You may feel pretty good about your retirement plan if you have a company 401(k). And you may even feel great if your employer matches your contributions—because, hey, free money! But if you’re like most people, you still wonder if your savings will keep up with those birthdays.
Both 401(k) plans and IRAs are designed to help you save for retirement, and both have various benefits. Here’s why you may want to consider using these tools in tandem to maximize tax breaks, save more, and diversify your retirement savings.
You’re reaching the contribution limit to your employer’s plan.
If you’re under age 50, the 2018 annual contribution limit for 401(k) plans is $18,500; it’s $24,500 for those ages 50 and older. If you find yourself nearing that limit each year, you may be looking for places to park some extra retirement cash.
An IRA will let you put away another $5,500 per year if you’re under 50; $6,500 if you’re age 50 and older. That can really add up over time, especially when you consider the beauty of compound interest. Check the IRS website for current contribution limits and eligibility requirements.
You want more investment flexibility.
Most 401(k) plans don’t offer a lot of investment options. 401(k) plans are opened and directed by your employer. You may find a plan here and there that comes with a self-directed account option, but that’s uncommon.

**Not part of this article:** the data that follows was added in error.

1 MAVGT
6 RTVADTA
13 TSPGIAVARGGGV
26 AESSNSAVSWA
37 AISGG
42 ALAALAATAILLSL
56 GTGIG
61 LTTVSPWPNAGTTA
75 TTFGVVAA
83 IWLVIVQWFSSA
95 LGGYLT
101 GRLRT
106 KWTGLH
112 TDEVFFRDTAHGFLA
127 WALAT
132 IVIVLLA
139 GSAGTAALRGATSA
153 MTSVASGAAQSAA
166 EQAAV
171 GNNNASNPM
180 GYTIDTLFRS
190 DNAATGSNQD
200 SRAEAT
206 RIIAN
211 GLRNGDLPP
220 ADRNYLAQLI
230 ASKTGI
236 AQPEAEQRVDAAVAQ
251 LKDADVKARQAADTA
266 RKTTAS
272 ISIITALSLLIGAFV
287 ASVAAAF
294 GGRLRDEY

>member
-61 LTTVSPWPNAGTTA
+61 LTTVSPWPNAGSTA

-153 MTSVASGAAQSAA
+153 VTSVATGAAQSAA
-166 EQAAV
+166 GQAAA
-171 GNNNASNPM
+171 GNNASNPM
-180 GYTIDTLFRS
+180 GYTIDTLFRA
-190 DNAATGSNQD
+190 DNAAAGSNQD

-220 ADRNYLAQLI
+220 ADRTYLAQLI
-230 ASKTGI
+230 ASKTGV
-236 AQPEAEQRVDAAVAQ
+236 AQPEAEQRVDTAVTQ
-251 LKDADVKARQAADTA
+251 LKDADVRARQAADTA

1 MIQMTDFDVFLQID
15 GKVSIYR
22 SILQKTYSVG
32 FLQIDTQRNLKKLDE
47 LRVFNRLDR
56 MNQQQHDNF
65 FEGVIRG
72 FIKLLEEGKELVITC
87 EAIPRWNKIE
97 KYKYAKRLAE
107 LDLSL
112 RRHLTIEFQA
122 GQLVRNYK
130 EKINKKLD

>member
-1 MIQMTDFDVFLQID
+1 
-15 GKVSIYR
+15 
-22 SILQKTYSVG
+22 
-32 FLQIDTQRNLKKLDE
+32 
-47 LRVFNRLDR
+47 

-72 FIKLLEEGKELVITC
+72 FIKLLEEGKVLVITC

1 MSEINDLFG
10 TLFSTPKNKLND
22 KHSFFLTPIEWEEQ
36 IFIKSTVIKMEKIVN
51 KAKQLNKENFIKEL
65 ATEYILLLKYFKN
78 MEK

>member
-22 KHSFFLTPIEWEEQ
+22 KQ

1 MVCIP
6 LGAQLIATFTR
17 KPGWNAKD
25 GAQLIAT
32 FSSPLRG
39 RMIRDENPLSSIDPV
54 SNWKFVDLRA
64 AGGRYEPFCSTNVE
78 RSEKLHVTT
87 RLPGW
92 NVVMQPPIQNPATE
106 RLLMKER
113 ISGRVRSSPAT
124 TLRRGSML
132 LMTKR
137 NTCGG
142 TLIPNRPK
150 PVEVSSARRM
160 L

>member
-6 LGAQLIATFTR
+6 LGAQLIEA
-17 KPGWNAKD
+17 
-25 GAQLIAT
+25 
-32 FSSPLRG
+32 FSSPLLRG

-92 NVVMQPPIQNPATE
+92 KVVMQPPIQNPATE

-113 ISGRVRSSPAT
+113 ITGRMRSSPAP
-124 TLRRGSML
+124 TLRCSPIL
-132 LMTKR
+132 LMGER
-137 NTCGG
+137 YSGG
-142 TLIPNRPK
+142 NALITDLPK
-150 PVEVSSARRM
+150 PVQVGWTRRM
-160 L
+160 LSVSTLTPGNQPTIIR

Since you open an IRA yourself, your options are wide open. You have a number of IRA invest products to choose from, including a variety of mutual funds, exchange-traded funds (ETFs), and individual stocks and bonds.
You can also open IRA deposit products, like savings accounts and certificates of deposit (CDs), that are FDIC-insured up to the maximum allowed by law.
You want more control over your tax situation.
The best thing about 401(k) plans and IRAs is their tax advantages, so it makes sense to put some thought into how those work for you both now and later. 401(k) plans and traditional IRAs are tax-deferred, meaning you don’t pay taxes on the money you put in now, but you do when you withdraw it.
That means you’ll have to pay taxes during retirement on the money in your 401(k). In order to offset some of those tax payments, you may want to fund a portion of your retirement savings with post-tax dollars. Experts call this tax diversification, and it’s meant to reduce your tax burden during retirement when you start withdrawing all those tax-deferred dollars.
One way to do that is with a Roth IRA. Since you’ve already paid taxes on the money you contribute to a Roth IRA, you don’t have to worry about paying taxes on your earnings or qualifying withdrawals in retirement.
You’ve done the math and there’s a gap.
Only you and your financial advisor can figure out how much you’ll need for the lifestyle you want during retirement. But if you keep coming up short when you run the numbers, it’s time to save more.
Easier said than done, for sure. But one way to save more is to maximize the best of what a 401(k) and an IRA have to offer. A tried-and-true strategy is this: first, contribute enough to your 401(k) to get the maximum employer match. Then, open either a traditional or a Roth IRA and contribute the annual maximum. Then, contribute more to your employer plan until you hit the annual maximum there, too, if possible.
A tax professional can help you get the right mix of retirement savings products for your situation. It’s also a good idea to visit the Internal Revenue Service website for specific, up-to-date information.
Discussion: When to Supplement your 401(k)
- How are you supplementing your employer-sponsored retirement plan?
- When is a good time to add an IRA to your retirement portfolio?
- How do you make saving for retirement a priority?